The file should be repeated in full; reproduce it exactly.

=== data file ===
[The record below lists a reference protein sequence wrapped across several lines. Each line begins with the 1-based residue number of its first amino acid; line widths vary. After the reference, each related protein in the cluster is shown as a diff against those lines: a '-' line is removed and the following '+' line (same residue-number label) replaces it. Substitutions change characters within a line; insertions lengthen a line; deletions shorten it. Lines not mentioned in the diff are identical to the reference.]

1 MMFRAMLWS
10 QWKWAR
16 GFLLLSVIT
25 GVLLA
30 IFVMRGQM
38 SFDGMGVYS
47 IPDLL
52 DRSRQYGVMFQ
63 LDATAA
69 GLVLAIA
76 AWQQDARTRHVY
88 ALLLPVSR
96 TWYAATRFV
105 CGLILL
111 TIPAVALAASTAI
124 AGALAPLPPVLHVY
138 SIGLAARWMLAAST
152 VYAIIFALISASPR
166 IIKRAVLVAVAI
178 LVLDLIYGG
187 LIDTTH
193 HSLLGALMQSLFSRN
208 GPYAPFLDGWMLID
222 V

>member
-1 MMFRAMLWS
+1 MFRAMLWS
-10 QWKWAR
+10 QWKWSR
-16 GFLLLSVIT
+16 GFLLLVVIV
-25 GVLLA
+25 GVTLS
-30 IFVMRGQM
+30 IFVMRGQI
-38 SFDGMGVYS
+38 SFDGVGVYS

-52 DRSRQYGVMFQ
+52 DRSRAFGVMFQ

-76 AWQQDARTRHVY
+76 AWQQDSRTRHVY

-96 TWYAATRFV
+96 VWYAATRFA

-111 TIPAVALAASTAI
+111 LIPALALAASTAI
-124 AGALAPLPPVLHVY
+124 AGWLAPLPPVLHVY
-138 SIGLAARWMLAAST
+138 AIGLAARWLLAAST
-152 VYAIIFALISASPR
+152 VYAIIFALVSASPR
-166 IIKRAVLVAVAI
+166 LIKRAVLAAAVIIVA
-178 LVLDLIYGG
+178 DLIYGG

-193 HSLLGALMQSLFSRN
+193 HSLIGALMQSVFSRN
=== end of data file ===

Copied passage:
[The record below lists a reference protein sequence wrapped across several lines. Each line begins with the 1-based residue number of its first amino acid; line widths vary. After the reference, each related protein in the cluster is shown as a diff against those lines: a '-' line is removed and the following '+' line (same residue-number label) replaces it. Substitutions change characters within a line; insertions lengthen a line; deletions shorten it. Lines not mentioned in the diff are identical to the reference.]

1 MMFRAMLWS
10 QWKWAR
16 GFLLLSVIT
25 GVLLA
30 IFVMRGQM
38 SFDGMGVYS
47 IPDLL
52 DRSRQYGVMFQ
63 LDATAA
69 GLVLAIA
76 AWQQDARTRHVY
88 ALLLPVSR
96 TWYAATRFV
105 CGLILL
111 TIPAVALAASTAI
124 AGALAPLPPVLHVY
138 SIGLAARWMLAAST
152 VYAIIFALISASPR
166 IIKRAVLVAVAI
178 LVLDLIYGG
187 LIDTTH
193 HSLLGALMQSLFSRN
208 GPYAPFLDGWMLID
222 V

>member
-1 MMFRAMLWS
+1 MFRAMLWS
-10 QWKWAR
+10 QWKWSR
-16 GFLLLSVIT
+16 GFLLLVVIV
-25 GVLLA
+25 GVTLS
-30 IFVMRGQM
+30 IFVMRGQI
-38 SFDGMGVYS
+38 SFDGVGVYS

-52 DRSRQYGVMFQ
+52 DRSRAFGVMFQ

-76 AWQQDARTRHVY
+76 AWQQDSRTRHVY

-96 TWYAATRFV
+96 VWYAATRFA

-111 TIPAVALAASTAI
+111 LIPALALAASTAI
-124 AGALAPLPPVLHVY
+124 AGWLAPLPPVLHVY
-138 SIGLAARWMLAAST
+138 AIGLAARWLLAAST
-152 VYAIIFALISASPR
+152 VYAIIFALVSASPR
-166 IIKRAVLVAVAI
+166 LIKRAVLAAAVIIVA
-178 LVLDLIYGG
+178 DLIYGG

-193 HSLLGALMQSLFSRN
+193 HSLIGALMQSVFSRN